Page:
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10.1 Introduction
10.2 Methods of sampling
10.3 Verification of the counts obtained
10.4 Random sampling

10.1 Introduction

Trawling surveys (pelagic, demersal) are carried out concurrently with the main acoustic survey aiming to supply the material needed for the verification of the counts attained at the main acoustic survey, species identification of the survey biomass and the collection of biological information concerning the survey stocks.

A variety of sampling systems have been employed in the past for the collection of the required information. In each individual case a choice is made by assessing the objectives of the overall survey system and resources available, i.e., vessel’s availability, research vessel only, research vessel plus auxiliary trawler.

10.2 Methods of sampling

From a sampling point of view, the trawling sample methods used can be grouped under the following headings:

1. Concurrent systematic sampling (C-SS)
2. Systematic sampling with time lag (L-SS)
3. Random sampling (RS)
In the case of C-SS a systematic sample of fishing stations is selected along the sample tracks of the main acoustic survey. Fishing is usually carried out by the research vessel. For the location of the fishing stations the following criteria are used:
a) Pelagic trawling: Sampling (fishing) is conducted when concentration of fish is recorded by the acoustic survey-irregular C-SS

b) Demersal trawling: Fishing is conducted either at preselected sampling stations by using supplementary information - regular C-SS, or when changes in the concentration of fish are recorded by the acoustic survey-irregular C-SS.

In the case of L-SS, an auxiliary trawler is used for fishing operations. A time lag might be observed between the acoustic survey and trawling survey.

In the case of random sampling (RS), fishing operations are usually conducted after the completion of the main acoustic survey. Specifically, by using the chart of the relative fish abundance of the main acoustic survey, the survey area is first divided into a number of density domains, here called strata, and a random number of fishing stations is selected within the established strata. In this procedure every possible trawling site in each stratum has an equal chance of being selected and the probability of sampling a particular depth (or ecological niche) within a stratum is proportional to the area represented by that depth (or niche) in the stratum.

It should be noted that, behavioural changes may alter the vertical distribution of fish. Also, intensity of light (day, night) may affect the activity of fish which, in turn, affects the catchability coefficient. Because of that, sampling (fishing) in daytime and night-time is important and the ratio of night to day may be useful in detecting anomalies in catchability or gear selectivity.

10.3 Verification of the counts obtained

If trawling surveys based on C-SS have been used in an acoustic survey programme the trawl data can be used for the validation of the obtained echo-integrator readings. Specifically, simple statistical approaches can be used for this purpose. It is expected that a linear model should be fitted to the matched sample data of the two concurrent surveys (integrator readings, catches). The estimated model describes the existing association between the two variables. A critical evaluation of the findings provides some indication of the validity of the obtained echo-integrator values.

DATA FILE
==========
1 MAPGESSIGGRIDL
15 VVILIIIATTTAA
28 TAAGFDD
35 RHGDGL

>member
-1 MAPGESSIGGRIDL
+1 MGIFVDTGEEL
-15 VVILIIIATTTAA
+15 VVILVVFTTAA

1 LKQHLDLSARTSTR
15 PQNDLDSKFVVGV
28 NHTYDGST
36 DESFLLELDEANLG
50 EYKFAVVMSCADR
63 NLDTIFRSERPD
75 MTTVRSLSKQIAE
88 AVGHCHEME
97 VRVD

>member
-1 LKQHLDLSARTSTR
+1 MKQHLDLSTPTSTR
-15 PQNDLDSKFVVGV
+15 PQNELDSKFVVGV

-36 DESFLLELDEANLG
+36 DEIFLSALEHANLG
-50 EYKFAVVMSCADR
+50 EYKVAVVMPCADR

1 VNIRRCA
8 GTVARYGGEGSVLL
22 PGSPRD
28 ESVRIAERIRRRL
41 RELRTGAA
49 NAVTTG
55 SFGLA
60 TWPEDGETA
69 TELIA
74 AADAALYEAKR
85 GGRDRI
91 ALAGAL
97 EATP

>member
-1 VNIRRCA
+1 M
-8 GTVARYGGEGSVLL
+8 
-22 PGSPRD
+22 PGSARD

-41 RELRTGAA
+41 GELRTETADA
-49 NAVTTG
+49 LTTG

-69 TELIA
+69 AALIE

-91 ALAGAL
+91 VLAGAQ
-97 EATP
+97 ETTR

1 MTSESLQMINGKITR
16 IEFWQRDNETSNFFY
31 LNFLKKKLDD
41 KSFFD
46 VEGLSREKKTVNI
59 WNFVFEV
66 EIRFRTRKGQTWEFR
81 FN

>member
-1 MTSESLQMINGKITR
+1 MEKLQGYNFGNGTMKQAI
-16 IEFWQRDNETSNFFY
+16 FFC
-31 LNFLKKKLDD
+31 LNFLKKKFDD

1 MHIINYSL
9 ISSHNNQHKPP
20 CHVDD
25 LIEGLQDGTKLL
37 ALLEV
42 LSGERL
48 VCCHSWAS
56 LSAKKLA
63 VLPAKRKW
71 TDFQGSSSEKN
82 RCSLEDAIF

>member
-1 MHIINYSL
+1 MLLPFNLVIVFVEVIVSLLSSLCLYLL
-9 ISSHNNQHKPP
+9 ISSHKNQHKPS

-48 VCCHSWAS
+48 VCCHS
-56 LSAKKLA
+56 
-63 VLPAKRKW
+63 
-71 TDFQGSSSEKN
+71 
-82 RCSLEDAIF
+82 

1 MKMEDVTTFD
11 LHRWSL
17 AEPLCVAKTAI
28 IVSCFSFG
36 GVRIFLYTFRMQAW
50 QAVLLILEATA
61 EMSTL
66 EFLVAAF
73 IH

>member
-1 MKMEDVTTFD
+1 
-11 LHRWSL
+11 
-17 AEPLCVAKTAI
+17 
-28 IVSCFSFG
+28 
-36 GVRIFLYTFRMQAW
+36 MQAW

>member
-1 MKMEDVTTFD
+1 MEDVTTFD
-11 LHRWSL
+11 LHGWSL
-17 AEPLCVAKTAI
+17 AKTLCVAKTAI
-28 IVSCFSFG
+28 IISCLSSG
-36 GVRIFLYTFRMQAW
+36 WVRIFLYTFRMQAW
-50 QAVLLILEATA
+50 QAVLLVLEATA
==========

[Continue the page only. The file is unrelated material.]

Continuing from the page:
10.4 Random sampling

10.4.1 Estimated indices
10.4.2 Estimated abundance
10.4.3 The sample size
10.4.4 The logarithmic transformation and the estimation of the confidence limits (small samples)

If random sampling (demersal trawling) has been used in an acoustic survey programme, the obtained results can be used, among other things, to calculate abundance estimates. In the sections below we describe the methodology used for this purpose.

10.4.1 Estimated indices

Random sampling within each stratum provides valid estimates of sampling error (variance) and the catch-per-haul indices (standard) are unbiased in the sense that every (trawlable) habitat has an equal chance to be included in the sample.


Suffix h: stands for a given stratum
Suffix i: stands for a given sample tow
Ah: area of the hth stratum
yhi: sample catch of the ith standard tow
nh: stratum sample size
Stratum estimates:
: sample mean catch per standard tow in the hth stratum

: sample variance in the hth stratum

The standard abundance index is the stratified mean catch per haul for the strata which encompasses the population or stock of interest. The formulae for the stratified mean and its variance V() are

, ()

, (estimated)


It should be noted that, unadjusted survey indices have a consistent bias in the sense that they reflect only that portion of fish in the path of the trawl which is actually caught. That is, the mean catch per haul is only a relative abundance index and must be adjusted by the average catchability coefficient (q) to represent absolute abundance. The catchability coefficient is the proportion of the fish in the path of the gear that is actually retained by the net. Values of the catchability coefficient which have been used in stock assessment studies are: Southeast Asian waters, q = 0.5, Western Indian Ocean, south of the equator, q = 1.0.

10.4.2 Estimated abundance

Estimation of standing stock can be calculated by using the sample observations.


a: average area swept per standard haul
Ah: area of the hth stratum
q: average catchability coefficient
: sample mean catch per standard tow in the hth stratum
The estimated absolute abundance in the hth stratum is,

The estimated variance of , is



The estimated absolute total biomass for the strata which encompasses the population or stock of interest is